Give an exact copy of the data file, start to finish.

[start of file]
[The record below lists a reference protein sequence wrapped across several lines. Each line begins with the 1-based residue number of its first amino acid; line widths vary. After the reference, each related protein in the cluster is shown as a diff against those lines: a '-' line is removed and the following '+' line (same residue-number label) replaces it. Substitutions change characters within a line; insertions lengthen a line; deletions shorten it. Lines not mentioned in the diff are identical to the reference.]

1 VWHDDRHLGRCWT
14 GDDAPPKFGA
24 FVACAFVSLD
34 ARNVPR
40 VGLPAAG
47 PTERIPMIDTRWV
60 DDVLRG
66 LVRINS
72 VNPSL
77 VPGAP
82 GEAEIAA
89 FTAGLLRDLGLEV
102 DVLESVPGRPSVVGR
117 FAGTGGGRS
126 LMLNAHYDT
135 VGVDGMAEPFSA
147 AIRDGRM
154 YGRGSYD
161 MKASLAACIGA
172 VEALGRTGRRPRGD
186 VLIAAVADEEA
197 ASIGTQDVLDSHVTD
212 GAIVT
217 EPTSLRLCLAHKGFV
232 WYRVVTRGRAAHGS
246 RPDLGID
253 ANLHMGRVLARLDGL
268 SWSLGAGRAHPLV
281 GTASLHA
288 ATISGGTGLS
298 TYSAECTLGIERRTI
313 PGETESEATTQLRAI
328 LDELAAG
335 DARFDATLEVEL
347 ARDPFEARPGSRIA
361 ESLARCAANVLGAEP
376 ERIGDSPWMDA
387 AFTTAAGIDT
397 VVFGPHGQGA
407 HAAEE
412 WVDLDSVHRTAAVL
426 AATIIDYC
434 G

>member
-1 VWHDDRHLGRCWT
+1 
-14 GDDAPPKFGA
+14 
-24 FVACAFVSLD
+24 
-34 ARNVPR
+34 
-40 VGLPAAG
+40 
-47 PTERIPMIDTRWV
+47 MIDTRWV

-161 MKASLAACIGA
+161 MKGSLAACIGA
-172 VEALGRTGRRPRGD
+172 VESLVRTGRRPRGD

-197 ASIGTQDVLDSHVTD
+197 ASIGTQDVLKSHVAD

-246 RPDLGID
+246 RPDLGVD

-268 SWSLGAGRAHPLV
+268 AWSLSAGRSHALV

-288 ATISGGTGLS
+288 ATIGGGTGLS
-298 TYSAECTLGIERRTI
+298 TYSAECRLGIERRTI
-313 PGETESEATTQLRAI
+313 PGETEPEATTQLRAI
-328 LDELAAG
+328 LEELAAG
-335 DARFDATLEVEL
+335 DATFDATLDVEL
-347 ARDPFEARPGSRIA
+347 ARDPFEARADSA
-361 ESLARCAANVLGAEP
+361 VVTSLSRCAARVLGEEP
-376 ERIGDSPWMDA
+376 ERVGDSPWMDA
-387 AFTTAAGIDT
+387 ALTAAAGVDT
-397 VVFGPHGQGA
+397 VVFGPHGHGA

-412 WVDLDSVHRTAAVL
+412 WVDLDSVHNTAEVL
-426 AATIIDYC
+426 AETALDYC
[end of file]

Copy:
[The record below lists a reference protein sequence wrapped across several lines. Each line begins with the 1-based residue number of its first amino acid; line widths vary. After the reference, each related protein in the cluster is shown as a diff against those lines: a '-' line is removed and the following '+' line (same residue-number label) replaces it. Substitutions change characters within a line; insertions lengthen a line; deletions shorten it. Lines not mentioned in the diff are identical to the reference.]

1 VWHDDRHLGRCWT
14 GDDAPPKFGA
24 FVACAFVSLD
34 ARNVPR
40 VGLPAAG
47 PTERIPMIDTRWV
60 DDVLRG
66 LVRINS
72 VNPSL
77 VPGAP
82 GEAEIAA
89 FTAGLLRDLGLEV
102 DVLESVPGRPSVVGR
117 FAGTGGGRS
126 LMLNAHYDT
135 VGVDGMAEPFSA
147 AIRDGRM
154 YGRGSYD
161 MKASLAACIGA
172 VEALGRTGRRPRGD
186 VLIAAVADEEA
197 ASIGTQDVLDSHVTD
212 GAIVT
217 EPTSLRLCLAHKGFV
232 WYRVVTRGRAAHGS
246 RPDLGID
253 ANLHMGRVLARLDGL
268 SWSLGAGRAHPLV
281 GTASLHA
288 ATISGGTGLS
298 TYSAECTLGIERRTI
313 PGETESEATTQLRAI
328 LDELAAG
335 DARFDATLEVEL
347 ARDPFEARPGSRIA
361 ESLARCAANVLGAEP
376 ERIGDSPWMDA
387 AFTTAAGIDT
397 VVFGPHGQGA
407 HAAEE
412 WVDLDSVHRTAAVL
426 AATIIDYC
434 G

>member
-1 VWHDDRHLGRCWT
+1 
-14 GDDAPPKFGA
+14 
-24 FVACAFVSLD
+24 
-34 ARNVPR
+34 
-40 VGLPAAG
+40 
-47 PTERIPMIDTRWV
+47 MIDTRWV

-161 MKASLAACIGA
+161 MKGSLAACIGA
-172 VEALGRTGRRPRGD
+172 VESLVRTGRRPRGD

-197 ASIGTQDVLDSHVTD
+197 ASIGTQDVLKSHVAD

-246 RPDLGID
+246 RPDLGVD

-268 SWSLGAGRAHPLV
+268 AWSLSAGRSHALV

-288 ATISGGTGLS
+288 ATIGGGTGLS
-298 TYSAECTLGIERRTI
+298 TYSAECRLGIERRTI
-313 PGETESEATTQLRAI
+313 PGETEPEATTQLRAI
-328 LDELAAG
+328 LEELAAG
-335 DARFDATLEVEL
+335 DATFDATLDVEL
-347 ARDPFEARPGSRIA
+347 ARDPFEARADSA
-361 ESLARCAANVLGAEP
+361 VVTSLSRCAARVLGEEP
-376 ERIGDSPWMDA
+376 ERVGDSPWMDA
-387 AFTTAAGIDT
+387 ALTAAAGVDT
-397 VVFGPHGQGA
+397 VVFGPHGHGA

-412 WVDLDSVHRTAAVL
+412 WVDLDSVHNTAEVL
-426 AATIIDYC
+426 AETALDYC